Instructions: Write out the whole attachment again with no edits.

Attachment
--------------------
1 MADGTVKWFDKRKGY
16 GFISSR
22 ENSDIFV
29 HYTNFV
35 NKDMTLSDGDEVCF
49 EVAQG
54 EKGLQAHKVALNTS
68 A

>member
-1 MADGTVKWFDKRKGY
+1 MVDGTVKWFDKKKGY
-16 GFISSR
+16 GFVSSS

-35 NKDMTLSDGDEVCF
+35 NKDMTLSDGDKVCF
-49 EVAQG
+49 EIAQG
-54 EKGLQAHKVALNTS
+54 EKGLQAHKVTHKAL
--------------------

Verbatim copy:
1 MADGTVKWFDKRKGY
16 GFISSR
22 ENSDIFV
29 HYTNFV
35 NKDMTLSDGDEVCF
49 EVAQG
54 EKGLQAHKVALNTS
68 A

>member
-1 MADGTVKWFDKRKGY
+1 MVDGTVKWFDKKKGY
-16 GFISSR
+16 GFVSSS

-35 NKDMTLSDGDEVCF
+35 NKDMTLSDGDKVCF
-49 EVAQG
+49 EIAQG
-54 EKGLQAHKVALNTS
+54 EKGLQAHKVTHKAL